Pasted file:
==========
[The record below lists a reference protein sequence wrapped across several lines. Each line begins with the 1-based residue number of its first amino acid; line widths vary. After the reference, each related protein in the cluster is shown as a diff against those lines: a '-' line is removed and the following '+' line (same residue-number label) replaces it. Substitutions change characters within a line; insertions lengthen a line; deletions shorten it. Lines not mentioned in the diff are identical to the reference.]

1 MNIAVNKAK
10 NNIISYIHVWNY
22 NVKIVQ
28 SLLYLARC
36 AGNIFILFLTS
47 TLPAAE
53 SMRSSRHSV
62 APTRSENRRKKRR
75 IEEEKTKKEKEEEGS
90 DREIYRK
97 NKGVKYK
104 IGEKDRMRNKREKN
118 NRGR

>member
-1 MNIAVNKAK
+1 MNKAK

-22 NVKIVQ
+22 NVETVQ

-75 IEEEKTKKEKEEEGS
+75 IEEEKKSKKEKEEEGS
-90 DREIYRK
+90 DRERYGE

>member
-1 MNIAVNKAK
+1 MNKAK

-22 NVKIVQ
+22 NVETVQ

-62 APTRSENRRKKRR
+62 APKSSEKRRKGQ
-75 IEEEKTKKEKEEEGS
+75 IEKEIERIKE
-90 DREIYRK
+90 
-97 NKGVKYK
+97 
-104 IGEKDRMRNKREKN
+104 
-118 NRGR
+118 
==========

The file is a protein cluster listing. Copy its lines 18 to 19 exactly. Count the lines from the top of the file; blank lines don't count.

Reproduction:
-22 NVKIVQ
+22 NVETVQ